Jackie Malton is back with new cases in The Real Prime Suspect S2


Jackie Malton talks about The Real Prime Suspect

True crime buffs, it’s time to welcome back retired Scotland Yard detective Jackie Malton, host of The Real Prime Suspect and the inspiration for the character of DCI Jane Tennison (Helen Mirren) in the Prime Suspect TV series written by Lynda La Plante.

During her career, Jackie worked on tough, racially charged cases like the 1981 Deptford Fire and the Brixton Riots. And she later became the only female officer out of around 40 Flying Squad detectives, climbing the ranks until she became Hammersmith’s Detective Chief Inspector and Kensington and Chelsea's Community Liaison Officer.

Now she’s using her contacts in the police and the community, and her keen eye for a case to revisit intriguing cases and discuss them with the detectives and professionals who worked on them first-hand. We can join her on the case as S2 of The Real Prime Suspect starts on CBS Justice (170) on Sunday, 3 May at 20:00.

Among the cases highlighted are two of the UK’s most notorious serial killer couples – Fred and Rosemary West (episode 2), and moors murderers Myra Hindley and Ian Brady (episode 6). It’s a short season of just six episodes as production was halted by the Covid-19 lockdown in the UK. The second part of the season is currently due to air later in 2020.

Interrogation time!

We got on the case to ask Jackie some questions…

Q: What makes The Real Prime Suspect unique?

It’s unique in that it’s an ex-detective talking with other detectives, many of whom are retired, who did some fantastic work on cases before there was widespread access to DNA, CCTV, social media and the like. So it’s really old-school policing. There’s a sense of identification, vis-à-vis one detective talking to another detective, and also the emotional aspect of the detectives being retired now and going back to crime scenes they’d visited 30 or 40 years ago. I wanted to find out how they worked, the impact that the case in question had on them at the time, and the impact it’s had on them subsequently. We explore the fact that many police officers are still affected by these murders in all sorts of ways, and how some of them had continued to be in touch with the victims’ families years later.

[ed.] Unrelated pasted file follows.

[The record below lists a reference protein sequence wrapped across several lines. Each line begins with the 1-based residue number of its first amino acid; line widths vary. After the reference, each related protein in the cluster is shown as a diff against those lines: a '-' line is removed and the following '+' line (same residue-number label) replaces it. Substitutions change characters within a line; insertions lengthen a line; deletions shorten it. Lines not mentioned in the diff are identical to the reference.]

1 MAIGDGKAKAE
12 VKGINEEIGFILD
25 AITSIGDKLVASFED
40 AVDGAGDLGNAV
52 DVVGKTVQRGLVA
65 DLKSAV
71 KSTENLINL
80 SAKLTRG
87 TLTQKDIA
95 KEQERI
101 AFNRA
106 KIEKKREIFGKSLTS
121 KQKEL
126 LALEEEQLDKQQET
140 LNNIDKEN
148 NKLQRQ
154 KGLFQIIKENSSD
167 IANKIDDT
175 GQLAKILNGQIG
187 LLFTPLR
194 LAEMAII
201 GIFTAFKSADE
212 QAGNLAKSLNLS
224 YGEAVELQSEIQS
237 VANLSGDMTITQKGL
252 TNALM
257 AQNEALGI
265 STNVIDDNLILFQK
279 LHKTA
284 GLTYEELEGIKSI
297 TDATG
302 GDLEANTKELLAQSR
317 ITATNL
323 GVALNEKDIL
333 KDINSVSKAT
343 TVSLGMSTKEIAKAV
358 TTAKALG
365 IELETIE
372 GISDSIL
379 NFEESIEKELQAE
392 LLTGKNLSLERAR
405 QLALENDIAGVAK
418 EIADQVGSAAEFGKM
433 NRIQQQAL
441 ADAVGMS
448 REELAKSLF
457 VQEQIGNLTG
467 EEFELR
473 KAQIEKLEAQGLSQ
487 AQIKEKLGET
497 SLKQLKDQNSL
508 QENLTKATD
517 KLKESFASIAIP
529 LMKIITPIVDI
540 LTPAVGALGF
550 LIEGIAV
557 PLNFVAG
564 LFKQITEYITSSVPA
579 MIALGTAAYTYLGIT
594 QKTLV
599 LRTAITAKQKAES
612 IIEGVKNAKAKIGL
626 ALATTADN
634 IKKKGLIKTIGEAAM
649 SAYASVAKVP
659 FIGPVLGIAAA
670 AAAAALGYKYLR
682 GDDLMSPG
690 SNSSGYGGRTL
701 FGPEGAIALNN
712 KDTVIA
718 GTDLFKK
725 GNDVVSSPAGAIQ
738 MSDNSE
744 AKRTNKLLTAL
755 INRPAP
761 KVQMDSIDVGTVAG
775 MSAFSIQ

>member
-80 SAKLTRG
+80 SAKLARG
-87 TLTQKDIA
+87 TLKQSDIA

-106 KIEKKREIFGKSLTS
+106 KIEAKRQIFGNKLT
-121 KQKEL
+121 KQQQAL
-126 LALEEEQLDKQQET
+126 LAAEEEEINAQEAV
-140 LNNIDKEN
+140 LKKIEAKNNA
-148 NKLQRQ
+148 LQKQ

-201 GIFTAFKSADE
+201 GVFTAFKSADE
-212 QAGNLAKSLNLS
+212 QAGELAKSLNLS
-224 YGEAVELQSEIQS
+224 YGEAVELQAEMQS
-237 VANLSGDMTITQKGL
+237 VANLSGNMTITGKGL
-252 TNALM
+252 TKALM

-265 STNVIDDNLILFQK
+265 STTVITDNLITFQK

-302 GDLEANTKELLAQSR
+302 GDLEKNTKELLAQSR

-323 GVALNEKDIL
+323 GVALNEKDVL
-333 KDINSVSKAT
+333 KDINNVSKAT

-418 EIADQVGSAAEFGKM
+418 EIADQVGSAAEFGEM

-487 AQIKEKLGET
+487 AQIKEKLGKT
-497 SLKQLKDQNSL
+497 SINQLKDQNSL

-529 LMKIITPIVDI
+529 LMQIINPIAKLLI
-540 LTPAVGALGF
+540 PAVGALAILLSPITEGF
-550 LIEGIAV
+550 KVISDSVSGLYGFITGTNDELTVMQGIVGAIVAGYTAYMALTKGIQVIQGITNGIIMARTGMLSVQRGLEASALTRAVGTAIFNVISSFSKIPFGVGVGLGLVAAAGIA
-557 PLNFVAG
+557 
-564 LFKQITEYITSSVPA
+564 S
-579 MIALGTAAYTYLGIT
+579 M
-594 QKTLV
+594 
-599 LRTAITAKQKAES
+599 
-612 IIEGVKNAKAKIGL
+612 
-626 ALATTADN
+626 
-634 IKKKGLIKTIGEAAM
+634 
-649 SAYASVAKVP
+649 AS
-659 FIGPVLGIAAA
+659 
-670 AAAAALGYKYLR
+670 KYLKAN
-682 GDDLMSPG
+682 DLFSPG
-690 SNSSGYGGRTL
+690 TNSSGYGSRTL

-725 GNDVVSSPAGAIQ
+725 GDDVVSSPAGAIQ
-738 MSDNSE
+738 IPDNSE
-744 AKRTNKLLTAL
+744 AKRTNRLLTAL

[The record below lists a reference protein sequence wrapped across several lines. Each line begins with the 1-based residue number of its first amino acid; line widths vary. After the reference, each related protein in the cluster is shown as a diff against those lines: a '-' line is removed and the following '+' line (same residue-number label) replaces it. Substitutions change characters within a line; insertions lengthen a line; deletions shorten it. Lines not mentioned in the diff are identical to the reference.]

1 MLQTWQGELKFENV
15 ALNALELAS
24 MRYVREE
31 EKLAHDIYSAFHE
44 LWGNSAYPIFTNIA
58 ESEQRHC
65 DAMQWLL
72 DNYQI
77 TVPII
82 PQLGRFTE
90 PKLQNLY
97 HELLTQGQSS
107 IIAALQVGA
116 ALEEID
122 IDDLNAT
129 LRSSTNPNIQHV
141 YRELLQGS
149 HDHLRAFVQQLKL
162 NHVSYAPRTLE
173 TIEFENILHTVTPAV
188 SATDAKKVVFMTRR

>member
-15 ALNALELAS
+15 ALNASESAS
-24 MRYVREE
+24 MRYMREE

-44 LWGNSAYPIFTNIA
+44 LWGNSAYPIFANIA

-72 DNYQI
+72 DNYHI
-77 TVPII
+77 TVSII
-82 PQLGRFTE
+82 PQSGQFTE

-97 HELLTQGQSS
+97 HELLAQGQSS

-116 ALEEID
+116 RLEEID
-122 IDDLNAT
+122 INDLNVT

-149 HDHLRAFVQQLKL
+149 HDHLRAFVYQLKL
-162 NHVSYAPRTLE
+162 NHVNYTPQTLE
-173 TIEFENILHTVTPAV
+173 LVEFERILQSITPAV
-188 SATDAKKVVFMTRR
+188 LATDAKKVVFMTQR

Q: What range of cases does the show cover?

There’s a real mix of cases; a number of serial killers and protracted enquiries. It’s a phenomenal range of investigations that I have truly been privileged to talk to ex-detectives and other experts within the criminal field about. The cases have also impacted on pathologists, some of whom have suffered post-traumatic stress disorder as a result. It’s been absolutely fascinating.

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Q: What sensitivities did you need to consider when making the show? 

The sensitives are, of course, about the victims’ families. That’s the first criteria in addressing these cases, and it’s about not making them seem salacious or gratifying or exploitative. You can get true-crime shows that are salacious, but that was a no-no for me when I spoke to [production company] Monster Films. Their production team has been absolutely fantastic. It’s about the authenticity of the programme and the integrity of it. I’d worked with them before on the documentary Dark Son: The Hunt For A Serial Killer, so I knew how Monster Films operate. I knew they had integrity, and I knew what they wanted to bring to this series – and sensitivity was top of the list.

Q: You shot the series on location where the crimes took place. How did these elements help shape the production?

It had a massive impact on shaping the production, because when you go back to the locations, you put the crimes in context. For me as an ex-detective going to the crime scenes, with the detectives explaining the crimes in the actual geographical locations, makes everything more vivid.

Q: Were there any particular cases in the series that stuck with you and you have found difficult to shake off? 

Each and every one of them has stuck with me for different reasons. The serial killers cases and the ones where children were involved will always stick with me. They’re all absolutely awful, but if you pushed me to pick one, it’d be where a man killed his wife and nine-month-old baby, it’s a case covered in Season 1 (episode 10, murderer Neil Entwistle). I can’t imagine how anybody could look at a nine-month-old baby and put a gun to them. He was found guilty but denies it to this day.

Q: Which recent TV dramas do you think most accurately depict the inner workings of the police force?

One of my favourites was Scott & Bailey. Happy Valley was a good mixture. But my all-time favourite is Line Of Duty. It doesn’t reflect police procedure exactly, but they earn it and they get away with it! I’m the biggest fan of it.

The Real Prime Suspect S2 (A  the first 6 episodes) starts on Sunday, 3 May on CBS Justice (170) at 20:00.

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